Frozen Shoulder

What is a Frozen Shoulder?

Adhesive capsulitis (frozen shoulder) is characterized by diffuse pain and lack of motion of the shoulder. Patients often describe the inability to sleep on the affected shoulder. Generally, adhesive capsulitis affects individuals from 40 to 70 years old. Females are also more likely to be affected than males. The most common cause of adhesive capsulitis is referred to as idiopathic (no specific cause). Various conditions have been associated with adhesive capsulitis, but the primary condition is diabetes. Diabetic patients are 10 to 20 percent more likely to have a frozen shoulder. There is also a higher frequency of both shoulders being affected. Trauma, previous surgery, hyperthyroidism, and periods of immobilization are other conditions connected to similar findings in adhesive capsulitis.

What Can I Expect?

The natural history of adhesive capsulitis consists of three phases including a painful phase, a stiff phase, and a “thawing” phase. Generally there is a gradual onset of pain initially that is diffuse in nature. The length of the painful phase may range from weeks to months in duration. The stiffening phase is defined by the loss of range of motion of the shoulder and can continue up to a year. Most patients notice a decrease in the external and internal rotation and abduction. The “thawing” phase is described as the progressive improvement of motion over the following weeks to months.

Making the Diagnosis

The practitioner will first obtain a proper history of the patient’s shoulder pain or stiffness. Important information consists of the onset of the symptoms, if there was a specific injury, the duration of the symptoms, the location of the symptoms, and prior medical health conditions. Previous treatment modalities should also be discussed. This may include physical therapy, anti-inflammatory medications, trial of prednisone, or an intra-articular injection of cortisone.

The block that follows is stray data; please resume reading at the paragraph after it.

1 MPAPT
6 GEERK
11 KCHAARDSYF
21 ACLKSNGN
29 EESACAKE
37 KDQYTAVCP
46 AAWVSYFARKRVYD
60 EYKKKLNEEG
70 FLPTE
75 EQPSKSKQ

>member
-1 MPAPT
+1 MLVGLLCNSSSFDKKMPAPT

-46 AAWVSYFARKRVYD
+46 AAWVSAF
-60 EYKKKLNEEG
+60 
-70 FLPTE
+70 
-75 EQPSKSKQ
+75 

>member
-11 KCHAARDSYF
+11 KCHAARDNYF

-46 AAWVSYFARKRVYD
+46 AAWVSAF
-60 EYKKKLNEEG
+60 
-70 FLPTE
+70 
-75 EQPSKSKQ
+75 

Routine x-rays and MRI evaluation may be obtained to further investigate the patient’s shoulder pain. Usually, x-rays appear to be normal but may show coexisting conditions and are needed to rule out severe arthritis of the shoulder because this condition could mimic symptoms of adhesive capsulitis. A MRI may be necessary to evaluate for other soft tissue injuries in the shoulder such as rotator cuff damage.

I Have a Frozen Shoulder, Now What?

Once a diagnosis of adhesive capsulitis is made, there are two choices of treatment. A conservative method involves ice, anti-inflammatory medications, gentle range of motion exercises, and to wait. Again, this condition will eventually resolve knowing the natural history (stated above) but the variable is the duration and difficulty in that course. The other option is surgical intervention for refractory cases lasting longer than 3 months with no improvements in pain or motion.

The Surgical Procedure

The surgical procedure is performed through an arthoscopic approach. This consist of viewing the shoulder joint through two to three small incision sites. Then a capsular release of the tight soft tissue is completed and motion is regained in the operating room. In addition, at the time of surgery other structures such as the rotator cuff are viewed and damage can be addressed at the time of surgery. Patients generally have impingement of the rotator cuff as well and can be managed through a decompression (opening up of the space on top of the rotator cuff) and excising the outer portion of the clavicle.

The Day of Surgery

Surgery is usually performed on an outpatient basis. After surgery, the operated shoulder is placed in an immobilizer. The type of immobilizer used depends on the surgical procedure completed. A dressing and ice are applied to the incision site. Generally, if a capsular release was the only procedure performed, then the immobilizer is worn for the first 7 to 10 days after surgery.

Postoperative Course

The patient returns home and is advised to schedule light with any activities. The patient will been seen in the office for a post-operative visit around 10 to 14 days following surgery. At this time, the incisions are checked and range of motion evaluated. Physical therapy ideally would start within 24 to 36 hours after surgery. The initiation of therapy is vital to the following recovery process.


Patients are in formal physical therapy for the next several weeks after surgery with the length depending on how quickly the patient’s recovery is progressing. Initially, the patient will attend therapy 2 to 3 times a week; however, most of the shoulder rehabilitation exercises are completed on your own at home.

Once the patient is able to complete the therapy exercises on his or her own, then he or she will continue the stretching and strengthening exercises at home for the next several months.

Article by Paul A. Nitz, M.D.

Scroll back to top